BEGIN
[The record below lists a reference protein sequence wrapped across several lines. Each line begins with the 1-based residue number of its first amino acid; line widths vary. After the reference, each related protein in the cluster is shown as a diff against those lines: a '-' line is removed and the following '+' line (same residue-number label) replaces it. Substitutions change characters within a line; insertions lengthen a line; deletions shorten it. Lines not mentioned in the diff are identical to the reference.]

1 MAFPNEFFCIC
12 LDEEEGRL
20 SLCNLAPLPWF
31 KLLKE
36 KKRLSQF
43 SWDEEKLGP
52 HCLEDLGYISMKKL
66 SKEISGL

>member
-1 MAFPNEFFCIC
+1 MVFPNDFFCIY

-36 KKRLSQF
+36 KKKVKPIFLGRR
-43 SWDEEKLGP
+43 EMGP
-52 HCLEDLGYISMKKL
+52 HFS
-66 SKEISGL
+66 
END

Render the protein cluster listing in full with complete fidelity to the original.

[The record below lists a reference protein sequence wrapped across several lines. Each line begins with the 1-based residue number of its first amino acid; line widths vary. After the reference, each related protein in the cluster is shown as a diff against those lines: a '-' line is removed and the following '+' line (same residue-number label) replaces it. Substitutions change characters within a line; insertions lengthen a line; deletions shorten it. Lines not mentioned in the diff are identical to the reference.]

1 MAFPNEFFCIC
12 LDEEEGRL
20 SLCNLAPLPWF
31 KLLKE
36 KKRLSQF
43 SWDEEKLGP
52 HCLEDLGYISMKKL
66 SKEISGL

>member
-1 MAFPNEFFCIC
+1 MVFPNDFFCIY

-36 KKRLSQF
+36 KKKVKPIFLGRR
-43 SWDEEKLGP
+43 EMGP
-52 HCLEDLGYISMKKL
+52 HFS
-66 SKEISGL
+66 